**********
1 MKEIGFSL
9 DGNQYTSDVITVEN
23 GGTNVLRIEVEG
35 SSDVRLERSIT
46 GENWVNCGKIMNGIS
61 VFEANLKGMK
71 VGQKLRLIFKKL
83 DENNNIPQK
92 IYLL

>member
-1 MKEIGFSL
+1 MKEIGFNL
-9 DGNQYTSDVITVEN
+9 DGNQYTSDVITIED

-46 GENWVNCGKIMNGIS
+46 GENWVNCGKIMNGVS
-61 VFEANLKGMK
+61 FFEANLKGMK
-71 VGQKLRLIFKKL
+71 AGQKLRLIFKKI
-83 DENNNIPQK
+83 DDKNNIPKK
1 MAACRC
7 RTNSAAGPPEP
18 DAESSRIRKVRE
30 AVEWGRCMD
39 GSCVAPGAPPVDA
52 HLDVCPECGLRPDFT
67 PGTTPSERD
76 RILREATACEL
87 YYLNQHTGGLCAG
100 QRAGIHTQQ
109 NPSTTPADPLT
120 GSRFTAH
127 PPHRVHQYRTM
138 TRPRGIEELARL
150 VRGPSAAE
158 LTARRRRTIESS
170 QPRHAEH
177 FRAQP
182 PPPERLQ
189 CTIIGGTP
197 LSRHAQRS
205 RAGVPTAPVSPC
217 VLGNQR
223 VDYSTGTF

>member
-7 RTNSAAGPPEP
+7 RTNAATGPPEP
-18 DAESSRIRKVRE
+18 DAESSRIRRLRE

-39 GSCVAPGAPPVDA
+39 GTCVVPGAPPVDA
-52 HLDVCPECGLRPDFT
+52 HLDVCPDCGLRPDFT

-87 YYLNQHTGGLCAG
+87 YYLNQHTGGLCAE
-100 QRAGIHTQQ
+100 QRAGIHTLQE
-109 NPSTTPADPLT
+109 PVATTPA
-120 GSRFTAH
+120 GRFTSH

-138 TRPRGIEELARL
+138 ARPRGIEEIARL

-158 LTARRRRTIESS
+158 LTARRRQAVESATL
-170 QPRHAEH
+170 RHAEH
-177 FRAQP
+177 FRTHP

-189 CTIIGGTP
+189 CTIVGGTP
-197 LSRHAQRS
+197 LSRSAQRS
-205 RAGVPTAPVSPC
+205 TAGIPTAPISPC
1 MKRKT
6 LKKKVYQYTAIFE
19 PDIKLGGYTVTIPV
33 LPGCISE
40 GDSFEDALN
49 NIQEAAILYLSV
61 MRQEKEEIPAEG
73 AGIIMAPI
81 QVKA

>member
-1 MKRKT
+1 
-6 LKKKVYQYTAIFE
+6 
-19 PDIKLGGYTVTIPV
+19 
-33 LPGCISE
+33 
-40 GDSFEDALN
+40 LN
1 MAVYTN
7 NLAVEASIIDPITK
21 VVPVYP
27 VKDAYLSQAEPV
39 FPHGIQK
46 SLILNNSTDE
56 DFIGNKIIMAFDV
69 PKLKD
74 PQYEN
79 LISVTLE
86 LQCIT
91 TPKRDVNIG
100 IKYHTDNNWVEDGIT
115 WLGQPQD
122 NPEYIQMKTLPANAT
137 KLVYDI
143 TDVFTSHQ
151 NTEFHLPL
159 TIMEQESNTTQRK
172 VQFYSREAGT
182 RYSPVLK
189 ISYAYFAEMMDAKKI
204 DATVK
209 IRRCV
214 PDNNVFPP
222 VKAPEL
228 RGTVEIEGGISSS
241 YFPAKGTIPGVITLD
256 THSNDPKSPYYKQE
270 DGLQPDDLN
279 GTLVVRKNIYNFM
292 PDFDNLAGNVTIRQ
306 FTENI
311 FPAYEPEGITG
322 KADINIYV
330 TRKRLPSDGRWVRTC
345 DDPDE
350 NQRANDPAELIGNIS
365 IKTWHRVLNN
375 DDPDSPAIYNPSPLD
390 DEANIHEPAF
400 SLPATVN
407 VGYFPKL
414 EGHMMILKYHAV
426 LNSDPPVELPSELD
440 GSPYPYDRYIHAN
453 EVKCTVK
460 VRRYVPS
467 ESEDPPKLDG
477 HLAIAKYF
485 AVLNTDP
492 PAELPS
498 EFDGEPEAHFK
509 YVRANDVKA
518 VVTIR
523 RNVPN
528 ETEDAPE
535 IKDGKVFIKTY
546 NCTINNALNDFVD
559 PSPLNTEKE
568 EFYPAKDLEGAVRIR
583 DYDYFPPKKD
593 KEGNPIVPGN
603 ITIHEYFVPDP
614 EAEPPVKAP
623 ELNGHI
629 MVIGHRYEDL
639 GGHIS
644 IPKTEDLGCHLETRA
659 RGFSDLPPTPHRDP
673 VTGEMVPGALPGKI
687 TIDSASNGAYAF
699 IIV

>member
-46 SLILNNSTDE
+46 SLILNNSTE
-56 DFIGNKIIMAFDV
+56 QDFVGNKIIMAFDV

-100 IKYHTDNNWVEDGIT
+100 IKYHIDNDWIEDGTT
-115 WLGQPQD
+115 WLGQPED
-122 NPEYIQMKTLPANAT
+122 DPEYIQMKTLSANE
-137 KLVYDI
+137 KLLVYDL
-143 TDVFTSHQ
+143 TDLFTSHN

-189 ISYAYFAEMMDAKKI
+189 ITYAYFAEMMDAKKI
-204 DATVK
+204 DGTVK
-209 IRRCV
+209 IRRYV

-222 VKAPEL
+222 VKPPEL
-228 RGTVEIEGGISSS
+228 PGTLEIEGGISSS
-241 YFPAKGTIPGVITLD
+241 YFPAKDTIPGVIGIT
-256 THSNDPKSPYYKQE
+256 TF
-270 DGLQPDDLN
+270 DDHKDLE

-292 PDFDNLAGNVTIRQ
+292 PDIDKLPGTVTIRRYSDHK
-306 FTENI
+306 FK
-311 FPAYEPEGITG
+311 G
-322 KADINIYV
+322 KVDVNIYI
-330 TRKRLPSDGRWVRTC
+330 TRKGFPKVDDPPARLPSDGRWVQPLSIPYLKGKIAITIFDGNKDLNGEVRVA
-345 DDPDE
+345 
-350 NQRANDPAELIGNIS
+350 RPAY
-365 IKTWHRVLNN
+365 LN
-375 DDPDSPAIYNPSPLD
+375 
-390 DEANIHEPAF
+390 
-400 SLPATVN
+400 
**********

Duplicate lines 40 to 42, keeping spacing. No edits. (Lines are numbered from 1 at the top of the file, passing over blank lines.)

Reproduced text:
177 FRAQP
182 PPPERLQ
189 CTIIGGTP